An Early Look at Bayou Bakery

A Louisiana-born chef brings the Big Easy to Courthouse.

Beignets and "porkorn"—caramel corn with bacon—are two of the New Orleans-inspired sweets on David Guas's menu. Photographs by Chris Leaman.

>>For more photos of Bayou Bakery and its menu items, click here. 

Bayou Bakery has been open a little more than two weeks, but the New Orleans-inspired restaurant in Courthouse already has regulars.

“There’s one guy who has come in at 7:15 everyday,” says chef/owner David Guas, a New Orleans native who made his name as a pastry chef for the Passionfood Hospitality Group (Ceiba, Acadiana, and others).

Guas says this particular regular is a fan of the breakfast sandwich—a house-made biscuit with Benton’s bacon or turkey sausage, egg, and cheese. Other breakfast items on the chalkboard menu include beignets and house-made croissants. Among the lunchtime options are sandwiches such as the “arm drip,” a roast-beef po’ boy with gravy, Swiss cheese, and sautéed onions; and Guas’s warm “muff-a-lotta” with olive salad.

The nighttime menu is divided into three sections: meat and cheese (like boudin sausage and pimento cheese), lagniappes (small dishes such as deviled eggs), and a hot-plate special that changes nightly—one offering is shrimp-and-crawfish jambalaya. Next to the cash register is a glass case with desserts from Guas’s James Beard Award-nominated cookbook, DamGoodSweet: Desserts to Satisfy Your Sweet Tooth, New Orleans Style, including red-velvet cupcakes and pralines, as well as other treats like bittersweet-chocolate brownies. Customers can wash it all down with Counter Culture coffee and a selection of wine and beer, including Abita, a brew from Louisiana.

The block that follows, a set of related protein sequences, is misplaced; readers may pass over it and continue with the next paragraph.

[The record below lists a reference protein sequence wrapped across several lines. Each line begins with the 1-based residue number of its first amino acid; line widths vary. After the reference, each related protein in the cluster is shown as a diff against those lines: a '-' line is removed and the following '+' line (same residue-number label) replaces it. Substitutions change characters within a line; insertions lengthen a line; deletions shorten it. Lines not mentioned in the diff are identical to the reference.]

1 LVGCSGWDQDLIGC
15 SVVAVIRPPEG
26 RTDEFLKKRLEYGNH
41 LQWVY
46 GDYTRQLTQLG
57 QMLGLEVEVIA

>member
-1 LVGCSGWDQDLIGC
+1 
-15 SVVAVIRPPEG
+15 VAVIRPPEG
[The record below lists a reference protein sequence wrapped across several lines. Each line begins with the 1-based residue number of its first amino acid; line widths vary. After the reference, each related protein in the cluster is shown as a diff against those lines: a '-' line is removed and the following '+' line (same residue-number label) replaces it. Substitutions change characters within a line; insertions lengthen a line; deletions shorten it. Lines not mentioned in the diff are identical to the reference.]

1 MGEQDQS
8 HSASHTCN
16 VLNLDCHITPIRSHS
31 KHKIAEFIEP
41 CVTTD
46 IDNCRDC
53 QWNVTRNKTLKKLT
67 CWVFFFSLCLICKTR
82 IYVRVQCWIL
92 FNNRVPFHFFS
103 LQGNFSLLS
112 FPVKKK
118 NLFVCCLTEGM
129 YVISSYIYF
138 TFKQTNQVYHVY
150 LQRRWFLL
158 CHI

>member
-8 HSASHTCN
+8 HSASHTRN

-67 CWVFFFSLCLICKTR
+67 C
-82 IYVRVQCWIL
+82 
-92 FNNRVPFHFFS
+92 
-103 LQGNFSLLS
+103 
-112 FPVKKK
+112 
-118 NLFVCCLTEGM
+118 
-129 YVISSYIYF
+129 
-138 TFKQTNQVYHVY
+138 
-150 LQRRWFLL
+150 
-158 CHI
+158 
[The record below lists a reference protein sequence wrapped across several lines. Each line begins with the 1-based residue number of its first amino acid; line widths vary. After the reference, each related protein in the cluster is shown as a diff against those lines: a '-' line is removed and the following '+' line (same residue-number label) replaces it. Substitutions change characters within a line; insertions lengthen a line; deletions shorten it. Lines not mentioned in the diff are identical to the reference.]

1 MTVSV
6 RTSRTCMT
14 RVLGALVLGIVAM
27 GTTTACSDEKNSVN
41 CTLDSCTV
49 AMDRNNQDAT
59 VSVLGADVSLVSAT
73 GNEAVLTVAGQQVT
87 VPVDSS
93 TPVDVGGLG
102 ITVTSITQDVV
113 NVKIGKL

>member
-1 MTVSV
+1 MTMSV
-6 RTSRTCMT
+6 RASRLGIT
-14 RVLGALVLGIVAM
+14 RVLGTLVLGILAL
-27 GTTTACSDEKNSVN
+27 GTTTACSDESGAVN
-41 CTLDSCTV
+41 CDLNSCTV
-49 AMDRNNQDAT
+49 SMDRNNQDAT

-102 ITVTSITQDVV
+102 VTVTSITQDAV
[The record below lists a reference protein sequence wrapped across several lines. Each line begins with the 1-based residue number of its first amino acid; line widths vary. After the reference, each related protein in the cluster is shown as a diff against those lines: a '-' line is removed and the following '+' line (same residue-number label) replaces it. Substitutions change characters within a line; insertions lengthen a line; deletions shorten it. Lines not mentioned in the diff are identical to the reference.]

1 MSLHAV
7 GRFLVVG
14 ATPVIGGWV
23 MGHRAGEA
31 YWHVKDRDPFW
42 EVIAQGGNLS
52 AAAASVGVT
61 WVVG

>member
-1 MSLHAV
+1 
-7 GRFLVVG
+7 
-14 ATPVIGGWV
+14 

While the kitchen has the ethos of a white-tablecloth restaurant (local purveyors, making lots in-house), the vibe is decidedly casual. Diners order and pickup their food at the counter, and seating includes a leather couch. A shelf of reading material—Anne Rice novels, Southern Living magazines, the New Orleans Times-Picayune—provides entertainment, as does a flat-screen TV mounted on the exposed-brick wall. Guas’s presence is not just in his menu: He painted the rustic red doors himself and cut boards of pressed sugar cane for the tables. The funky stained-glass pieces in the windows were made by his cousin in New Orleans from salvaged window frames, and his wife decoupaged the bathrooms with sweet (women’s) and savory (men’s) Southern recipes.

Overall, the place is comforting—and a little whimsical: A sign asking diners to bus their own tables reads “This ain’t ya mama’s house.” But it already feels like a second home to some.

Bayou Bakery, 1515 North Courthouse Road, Arlington; 703-243-2410; Open Monday Saturday for breakfast, lunch, and dinner—which starts tomorrow. Sunday hours are coming next year. Breakfast $1.75 to $3.75, sandwiches $5 to $7, meat-and-cheese plates $4 to $8. For the full menu, click here.

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Food Editor

Anna Spiegel covers the dining and drinking scene in her native DC. Prior to joining Washingtonian in 2010, she attended the French Culinary Institute and Columbia University’s MFA program in New York, and held various cooking and writing positions in NYC and in St. John, US Virgin Islands.